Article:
2by2

New Member
I know each one of them by name....but as far as exactly how many i have......I'm not exactly sure. I think its 34. But dont quote me on that.
And thats not counting all the babies about to hatch!! Very soon I'm going to be running around here pulling my hair out with a clutch of Sambavas and a couple clutches of Ambilobes. Plus all those babies will make it much easier to raise these silkworms. I'm sure they'll practically eat em all before I grow them big enough to feed to the adults! At least one can only hope.
I try to keep 4 little rubbermaids of about 500 silkies going at a time. (It doesn't always work) lol. 500 big enough to feed until they're gone, and the next batch is big enough. At that point I pull 500 more out of the fridge and start the hole process over for the next batch. The silkies for me are by far the one food item that actually takes a good bit of time to take care of. But the trade off is you get an awsome food item......Its definately worth it.
 

Tara

New Member
plant your own

How about just buying a couple of your own trees and planting them in your yard, for your own use? I don't know anything about Mullberry trees, so maybe it isn't as easy as that. Plus I have a big yard away from town, so the thought seems easy for me. LOL...I need to get my chams first!:D
 
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Brad

Administrator
Staff member
Wow 34! You could put up a sign and start charging for admission. :p

I read something on the internet about a year ago that talked about growing mulberry trees for the sole purpose of silkworms. Unfortunately, I did not get a bookmark. I remember they were growing the mulberry as bushes, and had a few dozen going. The article even had info on how many silkworms one plant could support. I might do a little hunting and see if I can find it again.
 

2by2

New Member
Oh if it were only that easy......

I would have done it years ago. Problem is.....I live in Pennsylvania. If I'm not mistaken, mulberry trees have a tough time making it through central california winters.....let alone constant temps of close to 0.....with snow....and such.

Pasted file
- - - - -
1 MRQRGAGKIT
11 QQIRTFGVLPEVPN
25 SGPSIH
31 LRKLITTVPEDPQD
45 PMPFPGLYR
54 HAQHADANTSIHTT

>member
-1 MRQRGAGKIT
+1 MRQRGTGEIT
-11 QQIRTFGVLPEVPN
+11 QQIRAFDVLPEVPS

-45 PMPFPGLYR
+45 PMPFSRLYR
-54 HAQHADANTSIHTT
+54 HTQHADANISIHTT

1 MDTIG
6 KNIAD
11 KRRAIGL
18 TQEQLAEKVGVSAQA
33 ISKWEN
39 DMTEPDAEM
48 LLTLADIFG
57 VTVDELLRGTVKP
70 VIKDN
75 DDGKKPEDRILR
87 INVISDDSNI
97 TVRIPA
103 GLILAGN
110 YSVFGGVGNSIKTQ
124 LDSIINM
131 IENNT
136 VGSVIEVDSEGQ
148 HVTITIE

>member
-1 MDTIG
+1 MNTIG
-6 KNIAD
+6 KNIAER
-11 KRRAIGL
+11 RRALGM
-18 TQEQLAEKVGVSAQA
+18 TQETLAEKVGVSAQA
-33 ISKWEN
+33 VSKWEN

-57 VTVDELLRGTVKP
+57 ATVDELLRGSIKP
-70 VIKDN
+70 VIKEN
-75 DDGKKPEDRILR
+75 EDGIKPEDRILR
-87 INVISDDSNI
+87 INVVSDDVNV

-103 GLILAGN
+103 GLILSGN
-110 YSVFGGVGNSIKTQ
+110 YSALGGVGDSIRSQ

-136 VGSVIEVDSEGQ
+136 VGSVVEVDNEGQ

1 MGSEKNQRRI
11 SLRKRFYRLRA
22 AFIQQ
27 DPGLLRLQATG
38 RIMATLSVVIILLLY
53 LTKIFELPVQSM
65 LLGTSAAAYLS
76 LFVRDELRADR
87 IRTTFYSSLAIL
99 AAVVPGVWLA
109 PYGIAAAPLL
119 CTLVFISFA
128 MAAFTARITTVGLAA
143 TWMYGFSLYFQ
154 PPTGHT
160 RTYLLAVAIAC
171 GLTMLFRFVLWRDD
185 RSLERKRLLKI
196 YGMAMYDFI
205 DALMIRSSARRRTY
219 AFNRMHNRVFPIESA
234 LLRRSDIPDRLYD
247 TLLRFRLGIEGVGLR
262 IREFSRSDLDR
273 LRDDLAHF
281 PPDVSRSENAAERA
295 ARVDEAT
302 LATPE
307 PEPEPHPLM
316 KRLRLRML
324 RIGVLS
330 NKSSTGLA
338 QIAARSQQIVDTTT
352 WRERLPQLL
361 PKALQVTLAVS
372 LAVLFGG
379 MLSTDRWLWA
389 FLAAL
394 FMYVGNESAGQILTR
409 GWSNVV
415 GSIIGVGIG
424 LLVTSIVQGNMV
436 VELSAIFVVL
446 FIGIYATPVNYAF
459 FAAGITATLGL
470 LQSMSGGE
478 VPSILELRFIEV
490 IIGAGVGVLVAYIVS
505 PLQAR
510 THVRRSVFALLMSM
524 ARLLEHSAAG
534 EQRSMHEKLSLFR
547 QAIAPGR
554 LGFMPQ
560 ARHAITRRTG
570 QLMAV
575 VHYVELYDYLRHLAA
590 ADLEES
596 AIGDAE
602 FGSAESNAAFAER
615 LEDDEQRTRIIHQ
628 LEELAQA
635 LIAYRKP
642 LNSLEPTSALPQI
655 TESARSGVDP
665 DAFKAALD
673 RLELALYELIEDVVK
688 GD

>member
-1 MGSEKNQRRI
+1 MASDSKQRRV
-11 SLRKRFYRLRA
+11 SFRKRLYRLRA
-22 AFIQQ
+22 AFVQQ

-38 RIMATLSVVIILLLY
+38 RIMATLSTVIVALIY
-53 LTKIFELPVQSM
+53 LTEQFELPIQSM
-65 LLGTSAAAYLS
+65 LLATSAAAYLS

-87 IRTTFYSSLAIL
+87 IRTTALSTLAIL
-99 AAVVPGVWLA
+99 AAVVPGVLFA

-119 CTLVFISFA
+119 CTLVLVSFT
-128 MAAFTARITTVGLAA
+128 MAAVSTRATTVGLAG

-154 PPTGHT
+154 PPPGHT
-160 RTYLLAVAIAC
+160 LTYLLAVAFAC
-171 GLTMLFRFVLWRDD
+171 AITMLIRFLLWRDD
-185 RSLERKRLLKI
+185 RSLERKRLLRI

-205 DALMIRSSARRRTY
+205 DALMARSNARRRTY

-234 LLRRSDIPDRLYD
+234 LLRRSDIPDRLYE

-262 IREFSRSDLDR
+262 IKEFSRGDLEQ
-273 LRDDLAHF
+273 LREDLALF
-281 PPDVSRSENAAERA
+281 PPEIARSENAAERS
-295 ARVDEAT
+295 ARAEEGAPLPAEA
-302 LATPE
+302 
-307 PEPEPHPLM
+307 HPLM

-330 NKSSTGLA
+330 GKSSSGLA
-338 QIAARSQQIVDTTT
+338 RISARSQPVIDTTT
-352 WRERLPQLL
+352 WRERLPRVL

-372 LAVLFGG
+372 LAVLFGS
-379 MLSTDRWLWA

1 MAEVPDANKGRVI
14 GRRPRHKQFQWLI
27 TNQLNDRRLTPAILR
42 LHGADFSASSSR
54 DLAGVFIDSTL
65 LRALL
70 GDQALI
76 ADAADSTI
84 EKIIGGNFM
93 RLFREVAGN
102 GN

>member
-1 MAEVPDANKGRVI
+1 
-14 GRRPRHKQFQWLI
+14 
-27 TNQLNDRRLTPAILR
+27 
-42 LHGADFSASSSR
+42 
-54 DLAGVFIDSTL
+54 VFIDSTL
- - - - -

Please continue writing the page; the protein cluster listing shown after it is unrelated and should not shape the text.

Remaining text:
Alas....the life of a northeasterner. lol.
 

2by2

New Member
Funny

Yeah, every time the inlaws come over they say the same thing. "When are you going to start charging the neighborhood kids admission?" For some reason I'm thinking the chams are thanking me for that.
The collection has been stedily growing over the last couple years. I have a goal, and I'm probably about half way there. I have, what I think, is a decent collection of males. I have a few other specific looking males I'd like to get my hands on, and after that....its just stocking up on females. I have somewhere near a 1.2 ratio as of now, but I'd like to make that 1.3 or more eventually. This years clutch calender should go along way in helping with that. Lets cross the ole fingers.

And as for the bushes.....if you find that article I'd love to take a look. Make sure you post a link so us chow feeders can be jelous.
 
i have acess to about five or more mulberry tree the only problem is, is that the root spread out all over the place. can say one thing my silkworm went from 1/4-1/2 to 1-2inches in a day on the fresh leaves. i also got the worm to let kids at the elementary school watch them grow up. the other thing with mulberry trees is that they are easy to root. check out ebay there are people selling mulberry tree and root branches for a great price